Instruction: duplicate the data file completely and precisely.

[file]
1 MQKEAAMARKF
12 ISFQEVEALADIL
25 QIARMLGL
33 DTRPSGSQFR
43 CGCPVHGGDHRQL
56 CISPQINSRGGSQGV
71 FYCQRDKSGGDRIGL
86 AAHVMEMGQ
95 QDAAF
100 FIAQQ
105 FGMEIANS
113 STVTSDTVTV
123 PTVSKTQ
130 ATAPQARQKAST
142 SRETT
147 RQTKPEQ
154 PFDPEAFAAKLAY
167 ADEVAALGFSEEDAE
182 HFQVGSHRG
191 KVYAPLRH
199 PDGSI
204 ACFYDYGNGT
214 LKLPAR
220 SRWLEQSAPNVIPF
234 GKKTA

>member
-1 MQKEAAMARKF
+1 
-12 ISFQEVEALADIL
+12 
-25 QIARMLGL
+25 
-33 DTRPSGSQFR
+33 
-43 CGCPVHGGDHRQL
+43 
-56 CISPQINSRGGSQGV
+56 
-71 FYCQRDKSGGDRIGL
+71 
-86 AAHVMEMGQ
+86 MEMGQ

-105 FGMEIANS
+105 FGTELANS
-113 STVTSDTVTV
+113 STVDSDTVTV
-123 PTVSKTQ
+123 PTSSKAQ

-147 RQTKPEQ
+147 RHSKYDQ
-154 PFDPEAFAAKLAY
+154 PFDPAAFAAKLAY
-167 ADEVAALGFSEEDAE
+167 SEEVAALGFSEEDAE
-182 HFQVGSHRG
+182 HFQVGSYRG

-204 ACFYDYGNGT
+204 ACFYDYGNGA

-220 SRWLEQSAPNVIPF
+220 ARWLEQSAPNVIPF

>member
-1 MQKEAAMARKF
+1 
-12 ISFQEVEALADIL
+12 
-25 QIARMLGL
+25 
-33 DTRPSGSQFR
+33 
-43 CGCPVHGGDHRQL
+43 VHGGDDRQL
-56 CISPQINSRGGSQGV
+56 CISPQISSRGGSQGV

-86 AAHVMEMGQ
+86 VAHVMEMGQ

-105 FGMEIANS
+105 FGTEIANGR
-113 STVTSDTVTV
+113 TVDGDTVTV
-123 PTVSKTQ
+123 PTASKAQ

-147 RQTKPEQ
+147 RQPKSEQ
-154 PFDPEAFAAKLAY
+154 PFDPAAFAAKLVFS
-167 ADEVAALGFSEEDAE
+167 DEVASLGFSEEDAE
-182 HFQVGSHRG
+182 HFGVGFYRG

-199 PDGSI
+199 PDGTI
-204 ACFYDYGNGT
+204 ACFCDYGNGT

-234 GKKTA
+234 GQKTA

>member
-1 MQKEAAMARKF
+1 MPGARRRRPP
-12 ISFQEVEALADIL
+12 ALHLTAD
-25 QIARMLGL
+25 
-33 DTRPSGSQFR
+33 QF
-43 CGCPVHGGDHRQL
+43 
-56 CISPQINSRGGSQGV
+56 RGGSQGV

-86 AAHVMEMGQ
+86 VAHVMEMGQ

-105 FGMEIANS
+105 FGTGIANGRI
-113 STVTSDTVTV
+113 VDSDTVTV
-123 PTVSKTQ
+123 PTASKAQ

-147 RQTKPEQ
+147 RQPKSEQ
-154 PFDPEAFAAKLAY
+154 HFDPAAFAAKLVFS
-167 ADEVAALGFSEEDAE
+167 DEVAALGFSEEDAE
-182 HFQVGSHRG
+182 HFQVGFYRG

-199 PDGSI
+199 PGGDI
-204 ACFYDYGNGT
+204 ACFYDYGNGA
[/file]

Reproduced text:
1 MQKEAAMARKF
12 ISFQEVEALADIL
25 QIARMLGL
33 DTRPSGSQFR
43 CGCPVHGGDHRQL
56 CISPQINSRGGSQGV
71 FYCQRDKSGGDRIGL
86 AAHVMEMGQ
95 QDAAF
100 FIAQQ
105 FGMEIANS
113 STVTSDTVTV
123 PTVSKTQ
130 ATAPQARQKAST
142 SRETT
147 RQTKPEQ
154 PFDPEAFAAKLAY
167 ADEVAALGFSEEDAE
182 HFQVGSHRG
191 KVYAPLRH
199 PDGSI
204 ACFYDYGNGT
214 LKLPAR
220 SRWLEQSAPNVIPF
234 GKKTA

>member
-1 MQKEAAMARKF
+1 
-12 ISFQEVEALADIL
+12 
-25 QIARMLGL
+25 
-33 DTRPSGSQFR
+33 
-43 CGCPVHGGDHRQL
+43 
-56 CISPQINSRGGSQGV
+56 
-71 FYCQRDKSGGDRIGL
+71 
-86 AAHVMEMGQ
+86 MEMGQ

-105 FGMEIANS
+105 FGTELANS
-113 STVTSDTVTV
+113 STVDSDTVTV
-123 PTVSKTQ
+123 PTSSKAQ

-147 RQTKPEQ
+147 RHSKYDQ
-154 PFDPEAFAAKLAY
+154 PFDPAAFAAKLAY
-167 ADEVAALGFSEEDAE
+167 SEEVAALGFSEEDAE
-182 HFQVGSHRG
+182 HFQVGSYRG

-204 ACFYDYGNGT
+204 ACFYDYGNGA

-220 SRWLEQSAPNVIPF
+220 ARWLEQSAPNVIPF

>member
-1 MQKEAAMARKF
+1 
-12 ISFQEVEALADIL
+12 
-25 QIARMLGL
+25 
-33 DTRPSGSQFR
+33 
-43 CGCPVHGGDHRQL
+43 VHGGDDRQL
-56 CISPQINSRGGSQGV
+56 CISPQISSRGGSQGV

-86 AAHVMEMGQ
+86 VAHVMEMGQ

-105 FGMEIANS
+105 FGTEIANGR
-113 STVTSDTVTV
+113 TVDGDTVTV
-123 PTVSKTQ
+123 PTASKAQ

-147 RQTKPEQ
+147 RQPKSEQ
-154 PFDPEAFAAKLAY
+154 PFDPAAFAAKLVFS
-167 ADEVAALGFSEEDAE
+167 DEVASLGFSEEDAE
-182 HFQVGSHRG
+182 HFGVGFYRG

-199 PDGSI
+199 PDGTI
-204 ACFYDYGNGT
+204 ACFCDYGNGT

-234 GKKTA
+234 GQKTA

>member
-1 MQKEAAMARKF
+1 MPGARRRRPP
-12 ISFQEVEALADIL
+12 ALHLTAD
-25 QIARMLGL
+25 
-33 DTRPSGSQFR
+33 QF
-43 CGCPVHGGDHRQL
+43 
-56 CISPQINSRGGSQGV
+56 RGGSQGV

-86 AAHVMEMGQ
+86 VAHVMEMGQ

-105 FGMEIANS
+105 FGTGIANGRI
-113 STVTSDTVTV
+113 VDSDTVTV
-123 PTVSKTQ
+123 PTASKAQ

-147 RQTKPEQ
+147 RQPKSEQ
-154 PFDPEAFAAKLAY
+154 HFDPAAFAAKLVFS
-167 ADEVAALGFSEEDAE
+167 DEVAALGFSEEDAE
-182 HFQVGSHRG
+182 HFQVGFYRG

-199 PDGSI
+199 PGGDI
-204 ACFYDYGNGT
+204 ACFYDYGNGA